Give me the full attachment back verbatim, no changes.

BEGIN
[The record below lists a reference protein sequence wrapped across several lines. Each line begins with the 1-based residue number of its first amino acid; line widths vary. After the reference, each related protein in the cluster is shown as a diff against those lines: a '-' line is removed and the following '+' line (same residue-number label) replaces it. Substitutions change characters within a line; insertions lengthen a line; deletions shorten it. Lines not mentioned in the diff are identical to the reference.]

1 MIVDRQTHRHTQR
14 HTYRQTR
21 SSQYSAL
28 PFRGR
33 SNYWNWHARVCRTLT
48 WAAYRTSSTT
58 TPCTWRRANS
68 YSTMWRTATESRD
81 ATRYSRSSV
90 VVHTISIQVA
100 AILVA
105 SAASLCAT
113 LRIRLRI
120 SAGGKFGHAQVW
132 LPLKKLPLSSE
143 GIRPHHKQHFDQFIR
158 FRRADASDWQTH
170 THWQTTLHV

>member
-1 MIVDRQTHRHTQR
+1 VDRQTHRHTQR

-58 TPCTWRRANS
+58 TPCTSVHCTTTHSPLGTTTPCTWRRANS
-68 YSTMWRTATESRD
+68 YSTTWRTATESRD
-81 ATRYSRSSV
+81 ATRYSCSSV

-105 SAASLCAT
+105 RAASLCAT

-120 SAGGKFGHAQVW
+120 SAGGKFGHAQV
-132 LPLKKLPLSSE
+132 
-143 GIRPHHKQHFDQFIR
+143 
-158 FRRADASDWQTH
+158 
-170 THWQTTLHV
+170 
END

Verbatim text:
[The record below lists a reference protein sequence wrapped across several lines. Each line begins with the 1-based residue number of its first amino acid; line widths vary. After the reference, each related protein in the cluster is shown as a diff against those lines: a '-' line is removed and the following '+' line (same residue-number label) replaces it. Substitutions change characters within a line; insertions lengthen a line; deletions shorten it. Lines not mentioned in the diff are identical to the reference.]

1 MIVDRQTHRHTQR
14 HTYRQTR
21 SSQYSAL
28 PFRGR
33 SNYWNWHARVCRTLT
48 WAAYRTSSTT
58 TPCTWRRANS
68 YSTMWRTATESRD
81 ATRYSRSSV
90 VVHTISIQVA
100 AILVA
105 SAASLCAT
113 LRIRLRI
120 SAGGKFGHAQVW
132 LPLKKLPLSSE
143 GIRPHHKQHFDQFIR
158 FRRADASDWQTH
170 THWQTTLHV

>member
-1 MIVDRQTHRHTQR
+1 VDRQTHRHTQR

-58 TPCTWRRANS
+58 TPCTSVHCTTTHSPLGTTTPCTWRRANS
-68 YSTMWRTATESRD
+68 YSTTWRTATESRD
-81 ATRYSRSSV
+81 ATRYSCSSV

-105 SAASLCAT
+105 RAASLCAT

-120 SAGGKFGHAQVW
+120 SAGGKFGHAQV
-132 LPLKKLPLSSE
+132 
-143 GIRPHHKQHFDQFIR
+143 
-158 FRRADASDWQTH
+158 
-170 THWQTTLHV
+170 